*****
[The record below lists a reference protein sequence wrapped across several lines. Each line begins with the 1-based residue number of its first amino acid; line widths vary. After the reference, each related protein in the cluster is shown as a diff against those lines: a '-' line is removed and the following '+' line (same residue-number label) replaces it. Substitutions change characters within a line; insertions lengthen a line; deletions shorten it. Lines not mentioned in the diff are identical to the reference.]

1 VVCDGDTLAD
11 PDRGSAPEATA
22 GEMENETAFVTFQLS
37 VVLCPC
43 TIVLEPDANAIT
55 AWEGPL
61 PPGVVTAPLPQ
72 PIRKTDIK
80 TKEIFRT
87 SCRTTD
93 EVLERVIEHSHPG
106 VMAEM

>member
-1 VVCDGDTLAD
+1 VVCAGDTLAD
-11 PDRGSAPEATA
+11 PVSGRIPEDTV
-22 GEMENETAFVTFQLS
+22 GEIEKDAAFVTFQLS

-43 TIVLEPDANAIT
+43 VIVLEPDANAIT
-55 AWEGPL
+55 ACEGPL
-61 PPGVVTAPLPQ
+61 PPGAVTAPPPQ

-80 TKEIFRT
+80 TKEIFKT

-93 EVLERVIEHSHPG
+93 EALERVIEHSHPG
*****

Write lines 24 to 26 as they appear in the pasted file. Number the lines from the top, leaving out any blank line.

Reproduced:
+55 ACEGPL
-61 PPGVVTAPLPQ
+61 PPGAVTAPPPQ